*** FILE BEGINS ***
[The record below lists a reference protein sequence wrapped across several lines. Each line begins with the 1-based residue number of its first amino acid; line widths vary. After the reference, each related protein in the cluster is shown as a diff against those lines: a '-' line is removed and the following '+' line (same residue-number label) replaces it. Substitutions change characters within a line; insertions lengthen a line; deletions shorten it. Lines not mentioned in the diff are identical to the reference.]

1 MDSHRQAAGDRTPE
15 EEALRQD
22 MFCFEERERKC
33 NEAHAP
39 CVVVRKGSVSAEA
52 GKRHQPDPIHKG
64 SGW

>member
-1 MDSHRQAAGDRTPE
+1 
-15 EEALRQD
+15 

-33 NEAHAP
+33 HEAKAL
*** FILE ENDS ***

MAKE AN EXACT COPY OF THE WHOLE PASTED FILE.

[The record below lists a reference protein sequence wrapped across several lines. Each line begins with the 1-based residue number of its first amino acid; line widths vary. After the reference, each related protein in the cluster is shown as a diff against those lines: a '-' line is removed and the following '+' line (same residue-number label) replaces it. Substitutions change characters within a line; insertions lengthen a line; deletions shorten it. Lines not mentioned in the diff are identical to the reference.]

1 MDSHRQAAGDRTPE
15 EEALRQD
22 MFCFEERERKC
33 NEAHAP
39 CVVVRKGSVSAEA
52 GKRHQPDPIHKG
64 SGW

>member
-1 MDSHRQAAGDRTPE
+1 
-15 EEALRQD
+15 

-33 NEAHAP
+33 HEAKAL